In news– The ground is shaking and swelling at Mauna Loa, the largest active volcano in the world, indicating that it could erupt.
About Mauna Loa-
- Mauna Loa is one of five volcanoes that together make up the Big Island of Hawaii in the U.S. state of Hawaiʻi in the Pacific Ocean.
- The largest subaerial volcano in both mass and volume, Mauna Loa has historically been considered the largest volcano on Earth, dwarfed only by Tamu Massif.
- It’s not the tallest (that title goes to Mauna Kea) but it’s the largest and makes up about half of the island’s land mass.
- It sits immediately north of Kilauea volcano, which is currently erupting from its summit crater.
- Kilauea is well-known for a 2018 eruption that destroyed 700 homes and sent rivers of lava spreading across farms and into the ocean.
- Mauna Loa’s eruptions differ from Kilauea’s in part because it is taller. Its greater height gives it steeper slopes, which allow lava to rush down its hillsides faster than Kilauea’s.
- Its enormous size may allow it to store more magma, leading to larger lava flows when an eruption occurs.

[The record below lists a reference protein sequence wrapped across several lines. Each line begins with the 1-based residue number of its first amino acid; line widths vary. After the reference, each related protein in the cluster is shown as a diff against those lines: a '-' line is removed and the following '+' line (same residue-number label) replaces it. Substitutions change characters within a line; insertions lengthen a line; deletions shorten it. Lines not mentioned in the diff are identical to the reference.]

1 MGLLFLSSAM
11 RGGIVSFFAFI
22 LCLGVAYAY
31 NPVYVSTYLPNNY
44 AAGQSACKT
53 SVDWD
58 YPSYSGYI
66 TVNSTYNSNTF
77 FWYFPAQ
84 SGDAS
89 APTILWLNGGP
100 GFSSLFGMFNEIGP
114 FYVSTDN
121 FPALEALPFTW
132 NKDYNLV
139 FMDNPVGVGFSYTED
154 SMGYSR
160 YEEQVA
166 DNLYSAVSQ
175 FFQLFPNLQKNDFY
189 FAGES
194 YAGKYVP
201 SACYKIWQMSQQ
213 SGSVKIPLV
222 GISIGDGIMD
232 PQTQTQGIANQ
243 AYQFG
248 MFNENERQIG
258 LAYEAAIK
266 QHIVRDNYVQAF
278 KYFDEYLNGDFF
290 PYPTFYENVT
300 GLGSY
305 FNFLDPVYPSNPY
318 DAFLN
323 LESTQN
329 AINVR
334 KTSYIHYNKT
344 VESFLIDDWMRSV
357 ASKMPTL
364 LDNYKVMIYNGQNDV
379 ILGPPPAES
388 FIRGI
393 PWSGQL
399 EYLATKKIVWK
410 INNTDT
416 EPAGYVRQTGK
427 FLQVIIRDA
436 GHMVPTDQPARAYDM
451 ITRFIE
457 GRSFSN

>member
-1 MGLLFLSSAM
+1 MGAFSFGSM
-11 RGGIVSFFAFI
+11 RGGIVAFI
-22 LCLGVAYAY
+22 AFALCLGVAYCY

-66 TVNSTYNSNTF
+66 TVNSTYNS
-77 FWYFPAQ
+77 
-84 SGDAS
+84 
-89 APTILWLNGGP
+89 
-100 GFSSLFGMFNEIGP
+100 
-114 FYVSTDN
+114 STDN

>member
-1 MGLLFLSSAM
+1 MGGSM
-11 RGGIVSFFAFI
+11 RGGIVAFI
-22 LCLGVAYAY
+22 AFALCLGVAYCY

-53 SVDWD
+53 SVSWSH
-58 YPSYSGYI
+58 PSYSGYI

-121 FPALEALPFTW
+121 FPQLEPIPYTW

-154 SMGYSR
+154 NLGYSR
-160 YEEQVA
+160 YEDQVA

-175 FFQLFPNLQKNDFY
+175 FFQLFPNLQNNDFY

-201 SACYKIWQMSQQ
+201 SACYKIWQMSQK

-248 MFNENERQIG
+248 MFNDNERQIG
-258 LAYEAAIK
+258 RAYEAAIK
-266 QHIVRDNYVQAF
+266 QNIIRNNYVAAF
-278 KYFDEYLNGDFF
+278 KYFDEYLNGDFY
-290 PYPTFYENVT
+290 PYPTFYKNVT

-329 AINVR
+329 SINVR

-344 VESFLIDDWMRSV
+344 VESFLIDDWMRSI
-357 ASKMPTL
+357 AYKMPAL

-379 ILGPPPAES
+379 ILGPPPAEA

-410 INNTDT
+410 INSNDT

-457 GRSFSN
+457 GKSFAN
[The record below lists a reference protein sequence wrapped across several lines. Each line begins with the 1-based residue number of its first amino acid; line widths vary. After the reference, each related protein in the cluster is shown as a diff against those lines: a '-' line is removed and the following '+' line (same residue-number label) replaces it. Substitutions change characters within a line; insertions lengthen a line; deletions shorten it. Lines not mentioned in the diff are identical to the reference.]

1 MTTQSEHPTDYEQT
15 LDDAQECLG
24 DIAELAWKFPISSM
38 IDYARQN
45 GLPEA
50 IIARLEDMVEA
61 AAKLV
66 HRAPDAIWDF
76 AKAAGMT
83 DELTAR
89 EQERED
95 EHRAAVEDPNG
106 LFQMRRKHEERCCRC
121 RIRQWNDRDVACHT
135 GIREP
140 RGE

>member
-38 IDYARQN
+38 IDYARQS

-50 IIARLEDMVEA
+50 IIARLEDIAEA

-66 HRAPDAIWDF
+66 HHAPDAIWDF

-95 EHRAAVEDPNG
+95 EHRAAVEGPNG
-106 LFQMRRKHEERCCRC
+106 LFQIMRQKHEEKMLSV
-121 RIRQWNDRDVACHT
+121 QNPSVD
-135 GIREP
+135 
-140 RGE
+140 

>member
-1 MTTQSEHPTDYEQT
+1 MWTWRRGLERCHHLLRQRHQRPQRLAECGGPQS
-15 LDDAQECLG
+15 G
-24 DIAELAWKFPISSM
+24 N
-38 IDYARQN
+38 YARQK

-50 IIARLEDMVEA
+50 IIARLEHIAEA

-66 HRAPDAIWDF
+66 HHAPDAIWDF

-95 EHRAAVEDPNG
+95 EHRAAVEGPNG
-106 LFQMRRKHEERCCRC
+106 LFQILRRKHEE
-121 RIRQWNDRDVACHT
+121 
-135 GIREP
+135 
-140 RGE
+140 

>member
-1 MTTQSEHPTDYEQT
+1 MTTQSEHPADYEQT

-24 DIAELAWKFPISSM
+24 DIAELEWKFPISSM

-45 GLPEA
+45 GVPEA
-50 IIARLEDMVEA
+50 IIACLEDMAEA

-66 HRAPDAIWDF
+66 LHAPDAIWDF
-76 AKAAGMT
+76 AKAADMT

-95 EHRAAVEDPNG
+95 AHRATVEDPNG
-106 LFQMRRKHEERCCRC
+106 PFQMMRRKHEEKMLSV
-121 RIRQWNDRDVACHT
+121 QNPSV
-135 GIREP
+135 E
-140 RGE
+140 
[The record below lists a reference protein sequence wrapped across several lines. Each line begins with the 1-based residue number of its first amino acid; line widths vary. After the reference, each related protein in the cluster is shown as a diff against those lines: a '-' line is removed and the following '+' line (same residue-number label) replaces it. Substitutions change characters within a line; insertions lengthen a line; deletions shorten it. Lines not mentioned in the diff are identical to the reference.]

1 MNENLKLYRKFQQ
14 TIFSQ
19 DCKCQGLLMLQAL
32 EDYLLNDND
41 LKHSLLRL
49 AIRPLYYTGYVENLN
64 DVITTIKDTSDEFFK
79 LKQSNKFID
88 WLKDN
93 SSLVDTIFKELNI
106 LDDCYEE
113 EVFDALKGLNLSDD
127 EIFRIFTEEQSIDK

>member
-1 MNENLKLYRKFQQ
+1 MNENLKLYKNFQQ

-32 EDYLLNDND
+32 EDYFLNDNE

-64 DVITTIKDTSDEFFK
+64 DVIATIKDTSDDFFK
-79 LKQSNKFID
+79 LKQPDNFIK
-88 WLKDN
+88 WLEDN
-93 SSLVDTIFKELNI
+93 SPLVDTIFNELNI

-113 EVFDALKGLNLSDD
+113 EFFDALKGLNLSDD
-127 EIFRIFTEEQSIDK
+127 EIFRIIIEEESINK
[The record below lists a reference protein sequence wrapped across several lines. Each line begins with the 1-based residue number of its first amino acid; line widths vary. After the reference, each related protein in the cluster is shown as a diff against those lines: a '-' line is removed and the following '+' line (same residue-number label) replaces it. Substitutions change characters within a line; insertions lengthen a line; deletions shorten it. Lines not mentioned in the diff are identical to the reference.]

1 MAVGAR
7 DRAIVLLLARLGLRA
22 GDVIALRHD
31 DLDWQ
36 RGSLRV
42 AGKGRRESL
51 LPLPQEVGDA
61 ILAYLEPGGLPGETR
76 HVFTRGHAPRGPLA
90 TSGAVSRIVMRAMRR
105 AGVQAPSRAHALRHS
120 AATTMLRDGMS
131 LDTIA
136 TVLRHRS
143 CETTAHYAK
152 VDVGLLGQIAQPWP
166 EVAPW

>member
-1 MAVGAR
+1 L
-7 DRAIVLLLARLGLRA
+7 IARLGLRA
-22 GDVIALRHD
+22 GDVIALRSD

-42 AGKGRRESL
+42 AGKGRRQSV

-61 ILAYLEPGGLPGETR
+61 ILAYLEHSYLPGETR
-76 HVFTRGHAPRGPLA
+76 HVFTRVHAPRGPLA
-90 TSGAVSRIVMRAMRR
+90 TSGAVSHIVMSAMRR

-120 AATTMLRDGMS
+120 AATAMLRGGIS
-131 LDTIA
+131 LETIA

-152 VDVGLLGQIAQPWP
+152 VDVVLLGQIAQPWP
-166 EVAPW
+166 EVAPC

- Mauna Loa last erupted 38 years ago. In written history, dating to 1843, it’s erupted 33 times.
- The Big Island is mostly rural and is home to cattle ranches, coffee farms and beach resorts.
- Hawaii’s volcanoes are called shield volcanoes because successive lava flows over hundreds of thousands of years build broad mountains that resemble the shape of a warrior’s shield.
- Shield volcanos are also found in California and Idaho as well as Iceland and the Galapagos Islands.
- Alaska’s Wrangell-St. Elias National Park has eight shield volcanoes including Mount Wrangell. Volcanoes like Mount St. Helens are called composite or stratovolcanoes.
- Their steep, conical slopes are built by the eruption of viscous lava flows and rock, ash and gas. Japan’s Mount Fuji is another example of a composite volcano.